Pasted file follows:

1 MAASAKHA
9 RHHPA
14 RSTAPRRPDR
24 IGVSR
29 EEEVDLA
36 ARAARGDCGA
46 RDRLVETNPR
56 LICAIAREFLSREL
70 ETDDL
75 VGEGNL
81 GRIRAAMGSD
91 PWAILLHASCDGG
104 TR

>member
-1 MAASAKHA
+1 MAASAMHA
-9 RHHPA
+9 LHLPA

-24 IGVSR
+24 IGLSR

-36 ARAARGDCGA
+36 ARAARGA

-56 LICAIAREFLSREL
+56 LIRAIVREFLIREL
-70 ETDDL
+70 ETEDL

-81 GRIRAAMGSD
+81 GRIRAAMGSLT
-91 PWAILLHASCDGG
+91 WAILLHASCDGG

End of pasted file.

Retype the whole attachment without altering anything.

1 MAASAKHA
9 RHHPA
14 RSTAPRRPDR
24 IGVSR
29 EEEVDLA
36 ARAARGDCGA
46 RDRLVETNPR
56 LICAIAREFLSREL
70 ETDDL
75 VGEGNL
81 GRIRAAMGSD
91 PWAILLHASCDGG
104 TR

>member
-1 MAASAKHA
+1 MAASAMHA
-9 RHHPA
+9 LHLPA

-24 IGVSR
+24 IGLSR

-36 ARAARGDCGA
+36 ARAARGA

-56 LICAIAREFLSREL
+56 LIRAIVREFLIREL
-70 ETDDL
+70 ETEDL

-81 GRIRAAMGSD
+81 GRIRAAMGSLT
-91 PWAILLHASCDGG
+91 WAILLHASCDGG